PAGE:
Baseball: It took a really long time, but Irish advance to regional winner's bracket
It didn't matter that the Notre Dame baseball traveling party finally returned to its hotel early Saturday morning after originally departing late Friday morning.
It didn't matter that its ace pitcher lasted only one inning before Mother Nature had her say.
It didn't matter that six different Irish relievers, some facing only one batter, were required to pull everything along and get to the end of an NCAA tournament opening game regional.
All that mattered was that Notre Dame found its way into the winner's bracket of the weather-delayed Statesboro (Georgia) Regional, which it did with a 3-2 victory over No. 3 seed Texas Tech.
"We knew this was going to be a tough one," said Irish head coach Link Jarrett. "I can't say enough of what our guys did. I am so proud."
Nine hours after the game started under sunny skies – nine hours and two minutes to be exact –a day that included a six-hour weather delay that featured rain and lightning and thunder finally ended.
Next up for Notre Dame was a Saturday game against an opponent to be determined. It would either be No. 4 seed North Carolina Greensboro (Jarrett's former school) or No. 1 seed and host Georgia Southern. Those teams were supposed to play Friday's nightcap, then got pushed back to an early Saturday morning (10 a.m. start). Three games were scheduled Saturday, but so too was more unpredictable weather.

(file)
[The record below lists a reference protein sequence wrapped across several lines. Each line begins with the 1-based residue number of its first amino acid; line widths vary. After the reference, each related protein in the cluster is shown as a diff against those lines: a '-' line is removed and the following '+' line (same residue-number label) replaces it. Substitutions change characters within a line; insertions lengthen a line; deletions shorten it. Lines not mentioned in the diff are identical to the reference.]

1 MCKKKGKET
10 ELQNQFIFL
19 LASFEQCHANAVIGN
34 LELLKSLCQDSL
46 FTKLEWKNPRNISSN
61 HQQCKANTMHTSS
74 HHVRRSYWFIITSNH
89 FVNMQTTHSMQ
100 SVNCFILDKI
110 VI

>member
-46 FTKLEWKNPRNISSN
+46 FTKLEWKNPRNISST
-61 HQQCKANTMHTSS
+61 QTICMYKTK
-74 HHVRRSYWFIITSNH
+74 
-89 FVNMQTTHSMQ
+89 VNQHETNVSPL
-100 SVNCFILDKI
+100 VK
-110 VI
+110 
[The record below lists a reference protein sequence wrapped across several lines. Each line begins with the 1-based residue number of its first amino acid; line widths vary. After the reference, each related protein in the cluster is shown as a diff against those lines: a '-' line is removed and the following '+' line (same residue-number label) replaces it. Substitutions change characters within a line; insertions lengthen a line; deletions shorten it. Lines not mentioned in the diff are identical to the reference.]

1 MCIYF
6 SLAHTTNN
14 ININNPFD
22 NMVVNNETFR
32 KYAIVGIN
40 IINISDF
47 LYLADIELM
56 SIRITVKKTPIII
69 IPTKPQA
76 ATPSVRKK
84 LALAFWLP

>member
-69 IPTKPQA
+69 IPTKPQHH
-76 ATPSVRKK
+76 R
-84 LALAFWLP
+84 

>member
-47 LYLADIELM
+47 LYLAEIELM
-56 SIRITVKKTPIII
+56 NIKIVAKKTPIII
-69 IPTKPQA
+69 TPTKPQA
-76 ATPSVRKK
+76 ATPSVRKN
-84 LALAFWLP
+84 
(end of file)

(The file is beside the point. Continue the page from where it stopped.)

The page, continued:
Speaking of unpredictable, the way Notre Dame won it sure was all of that. Leading 2-0 for much of the day, then night, the Irish watched Texas Tech tally two runs with two outs in the top of the eighth. Back came Notre Dame, with the unlikeliest of contributors.
Infielder Jared Miller, a senior, a team captain and a Georgia native, had spent the better part of the previous eight and a half hours doing nothing baseball related. While his teammates worked, he watched. That was on top of doing little baseball related since he last appeared in an actual game. That was way back on May 14. Miller had been out with a dislocated shoulder, but there was nothing wrong with his legs late Friday.
That was good.